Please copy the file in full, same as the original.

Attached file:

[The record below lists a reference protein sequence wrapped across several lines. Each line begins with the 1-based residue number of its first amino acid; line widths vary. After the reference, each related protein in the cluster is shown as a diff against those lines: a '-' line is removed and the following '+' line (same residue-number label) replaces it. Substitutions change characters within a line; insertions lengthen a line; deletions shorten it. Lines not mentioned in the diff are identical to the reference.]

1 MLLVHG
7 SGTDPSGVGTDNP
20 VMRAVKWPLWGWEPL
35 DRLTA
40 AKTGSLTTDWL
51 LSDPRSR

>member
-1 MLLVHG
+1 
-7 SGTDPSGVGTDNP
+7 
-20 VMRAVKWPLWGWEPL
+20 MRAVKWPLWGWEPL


[The record below lists a reference protein sequence wrapped across several lines. Each line begins with the 1-based residue number of its first amino acid; line widths vary. After the reference, each related protein in the cluster is shown as a diff against those lines: a '-' line is removed and the following '+' line (same residue-number label) replaces it. Substitutions change characters within a line; insertions lengthen a line; deletions shorten it. Lines not mentioned in the diff are identical to the reference.]

1 MLLVHG
7 SGTDPSGVGTDNP
20 VMRAVKWPLWGWEPL
35 DRLTA
40 AKTGSLTTDWL
51 LSDPRSR

>member
-1 MLLVHG
+1 
-7 SGTDPSGVGTDNP
+7 
-20 VMRAVKWPLWGWEPL
+20 MRAVKWPLWGWEPL